Desalinated water manufactured in an ecofriendly manner as an option for Auroville.

The whole of the coast of Bengal is heading directly into an ecological disaster in terms of its water resources. In the area around Auroville the pumping of ground-water is about 17 times more than the natural recharge from rainfall. In the Auroville area it is 6.5 times. This is the alarming result of studies made by two French water scientists who have conducted researches in the Auroville area. The ground-water level is already below sea-level in many places; the Cuddalore Aquifer is collapsing; and the Vanoor aquifer is about to follow.

If we just keep watching and do not act, we will soon face having saline ground-water without any alternative water source available. Varuna is trying to set up a desalination plant at the beach near Bommaiyapalayam which will use green energy and a non-polluting process of operation. This alone cannot prevent ground-water salinity in the long run, but it can make a certain area independent from ground-water, and it can – depending on the size of the plant – be at least one measure which will counteract the encroaching salinity.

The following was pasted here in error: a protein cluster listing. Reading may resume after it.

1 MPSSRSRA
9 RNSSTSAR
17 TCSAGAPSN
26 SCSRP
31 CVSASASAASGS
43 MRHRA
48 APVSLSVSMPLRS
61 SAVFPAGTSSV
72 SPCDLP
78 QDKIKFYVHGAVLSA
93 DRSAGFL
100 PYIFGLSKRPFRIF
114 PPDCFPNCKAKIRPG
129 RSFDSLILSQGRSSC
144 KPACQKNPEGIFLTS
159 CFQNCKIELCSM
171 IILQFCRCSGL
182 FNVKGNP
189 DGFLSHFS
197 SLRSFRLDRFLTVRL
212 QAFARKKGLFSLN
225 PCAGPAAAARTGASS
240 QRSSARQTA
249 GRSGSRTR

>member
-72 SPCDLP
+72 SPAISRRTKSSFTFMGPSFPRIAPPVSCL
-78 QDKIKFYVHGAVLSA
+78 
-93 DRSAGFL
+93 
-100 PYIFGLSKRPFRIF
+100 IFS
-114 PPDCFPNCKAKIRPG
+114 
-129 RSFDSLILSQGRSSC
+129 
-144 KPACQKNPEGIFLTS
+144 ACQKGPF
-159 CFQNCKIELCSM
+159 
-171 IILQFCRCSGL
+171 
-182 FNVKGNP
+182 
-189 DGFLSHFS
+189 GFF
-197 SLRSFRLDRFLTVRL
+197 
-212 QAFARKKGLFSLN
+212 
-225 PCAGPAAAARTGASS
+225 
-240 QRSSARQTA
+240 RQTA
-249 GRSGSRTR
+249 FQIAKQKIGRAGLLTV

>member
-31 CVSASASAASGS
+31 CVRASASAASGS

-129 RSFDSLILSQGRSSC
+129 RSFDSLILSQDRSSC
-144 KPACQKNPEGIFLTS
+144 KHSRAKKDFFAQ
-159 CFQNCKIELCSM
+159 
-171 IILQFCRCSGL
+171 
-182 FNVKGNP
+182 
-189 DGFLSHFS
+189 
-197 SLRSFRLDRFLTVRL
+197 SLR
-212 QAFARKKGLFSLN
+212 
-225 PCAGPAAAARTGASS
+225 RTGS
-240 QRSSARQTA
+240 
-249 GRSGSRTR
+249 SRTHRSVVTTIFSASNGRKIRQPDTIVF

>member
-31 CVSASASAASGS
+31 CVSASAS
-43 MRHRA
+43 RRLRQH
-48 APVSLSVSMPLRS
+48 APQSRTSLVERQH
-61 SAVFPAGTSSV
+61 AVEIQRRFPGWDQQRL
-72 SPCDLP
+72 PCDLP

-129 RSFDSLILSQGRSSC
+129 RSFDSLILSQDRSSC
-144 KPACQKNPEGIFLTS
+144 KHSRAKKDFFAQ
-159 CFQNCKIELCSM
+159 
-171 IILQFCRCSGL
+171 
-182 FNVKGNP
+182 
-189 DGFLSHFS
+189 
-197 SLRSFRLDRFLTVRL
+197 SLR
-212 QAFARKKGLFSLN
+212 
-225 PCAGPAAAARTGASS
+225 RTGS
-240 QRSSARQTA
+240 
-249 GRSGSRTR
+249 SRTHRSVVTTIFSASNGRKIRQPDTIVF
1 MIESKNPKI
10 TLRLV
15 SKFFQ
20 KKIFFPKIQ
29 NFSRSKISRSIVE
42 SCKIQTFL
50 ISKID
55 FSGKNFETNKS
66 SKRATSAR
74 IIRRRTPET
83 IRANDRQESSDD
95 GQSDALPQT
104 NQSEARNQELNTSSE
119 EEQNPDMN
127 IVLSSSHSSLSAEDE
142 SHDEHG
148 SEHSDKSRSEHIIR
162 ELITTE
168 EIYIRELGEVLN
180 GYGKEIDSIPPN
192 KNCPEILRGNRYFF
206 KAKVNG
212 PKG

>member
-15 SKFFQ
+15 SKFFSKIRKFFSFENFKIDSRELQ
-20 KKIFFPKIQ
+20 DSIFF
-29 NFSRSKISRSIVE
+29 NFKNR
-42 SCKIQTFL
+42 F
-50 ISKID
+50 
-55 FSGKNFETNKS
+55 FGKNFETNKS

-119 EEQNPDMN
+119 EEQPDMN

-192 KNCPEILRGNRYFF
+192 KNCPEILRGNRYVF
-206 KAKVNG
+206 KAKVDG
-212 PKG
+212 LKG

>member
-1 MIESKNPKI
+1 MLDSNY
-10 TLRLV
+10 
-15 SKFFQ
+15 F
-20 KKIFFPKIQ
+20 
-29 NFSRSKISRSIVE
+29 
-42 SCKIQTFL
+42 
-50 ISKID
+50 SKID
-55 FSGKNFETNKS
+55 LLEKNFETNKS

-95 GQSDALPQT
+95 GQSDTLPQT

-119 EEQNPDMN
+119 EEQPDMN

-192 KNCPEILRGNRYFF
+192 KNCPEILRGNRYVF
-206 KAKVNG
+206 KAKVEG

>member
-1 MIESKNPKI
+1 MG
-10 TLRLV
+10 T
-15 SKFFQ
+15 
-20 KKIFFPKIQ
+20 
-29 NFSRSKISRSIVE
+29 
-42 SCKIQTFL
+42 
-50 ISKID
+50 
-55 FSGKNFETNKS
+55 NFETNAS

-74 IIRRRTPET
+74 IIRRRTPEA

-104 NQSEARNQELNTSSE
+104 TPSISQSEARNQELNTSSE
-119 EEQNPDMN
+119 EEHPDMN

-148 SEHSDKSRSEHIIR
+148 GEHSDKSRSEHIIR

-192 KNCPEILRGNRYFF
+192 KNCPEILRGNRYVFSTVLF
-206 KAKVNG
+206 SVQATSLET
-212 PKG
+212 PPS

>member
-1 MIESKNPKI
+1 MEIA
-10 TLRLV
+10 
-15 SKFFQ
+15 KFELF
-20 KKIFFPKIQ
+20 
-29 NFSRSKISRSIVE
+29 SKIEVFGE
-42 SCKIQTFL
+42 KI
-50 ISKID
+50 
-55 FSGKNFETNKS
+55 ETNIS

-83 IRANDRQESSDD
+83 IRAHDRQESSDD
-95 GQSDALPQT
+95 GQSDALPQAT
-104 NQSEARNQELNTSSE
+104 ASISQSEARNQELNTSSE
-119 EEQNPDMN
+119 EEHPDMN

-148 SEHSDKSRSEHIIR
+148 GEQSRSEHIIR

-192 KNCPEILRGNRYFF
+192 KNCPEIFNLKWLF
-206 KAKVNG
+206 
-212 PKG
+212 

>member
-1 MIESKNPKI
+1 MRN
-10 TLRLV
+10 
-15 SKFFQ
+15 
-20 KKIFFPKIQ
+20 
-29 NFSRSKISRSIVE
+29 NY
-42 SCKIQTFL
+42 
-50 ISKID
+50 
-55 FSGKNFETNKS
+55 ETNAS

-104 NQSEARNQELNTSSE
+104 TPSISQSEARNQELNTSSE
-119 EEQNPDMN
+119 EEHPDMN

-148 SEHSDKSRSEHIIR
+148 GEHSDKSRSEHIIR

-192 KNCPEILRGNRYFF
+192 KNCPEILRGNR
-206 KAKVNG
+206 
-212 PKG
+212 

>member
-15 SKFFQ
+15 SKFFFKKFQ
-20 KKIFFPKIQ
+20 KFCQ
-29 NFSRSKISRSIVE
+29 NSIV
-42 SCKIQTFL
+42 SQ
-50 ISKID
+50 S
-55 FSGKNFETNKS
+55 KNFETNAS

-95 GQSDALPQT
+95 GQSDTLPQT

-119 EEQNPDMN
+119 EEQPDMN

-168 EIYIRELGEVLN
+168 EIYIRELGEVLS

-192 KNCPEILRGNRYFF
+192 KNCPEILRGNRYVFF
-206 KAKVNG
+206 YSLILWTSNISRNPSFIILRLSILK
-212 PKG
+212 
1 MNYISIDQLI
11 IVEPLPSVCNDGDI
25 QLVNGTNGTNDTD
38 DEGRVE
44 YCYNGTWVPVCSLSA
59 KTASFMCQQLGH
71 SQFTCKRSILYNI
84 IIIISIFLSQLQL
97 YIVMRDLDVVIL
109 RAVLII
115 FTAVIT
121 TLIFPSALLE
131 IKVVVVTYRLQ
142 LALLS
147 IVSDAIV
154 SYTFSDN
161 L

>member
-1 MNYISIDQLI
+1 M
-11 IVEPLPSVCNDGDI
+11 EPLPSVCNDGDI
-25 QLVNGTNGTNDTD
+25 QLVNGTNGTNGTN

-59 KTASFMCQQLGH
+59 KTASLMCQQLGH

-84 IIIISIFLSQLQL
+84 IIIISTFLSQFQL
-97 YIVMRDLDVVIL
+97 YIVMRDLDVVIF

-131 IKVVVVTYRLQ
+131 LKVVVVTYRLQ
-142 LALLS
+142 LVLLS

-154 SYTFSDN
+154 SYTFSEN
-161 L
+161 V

Our first aim is to set up a model plant which will demonstrate that:

a) It is possible and economically viable to manufacture fresh water from the sources which we already have.
b) It is possible and economically viable to manufacture fresh water from seawater using a non-polluting method which does not harm the environment.
c) It is well within the financial reach of small communities, villages or small towns to set up eco-friendly desalination plants and thus provide a solution, or at least an alternative, to the increasing salinity of their local ground-water.

Our second aim is, once the first model-plant is up and running, to help communities and villages along the coast to set up a replica of our plant, thus evading the present threatening situation and being able to find a water-management solution which is environmentally friendly and sustainable.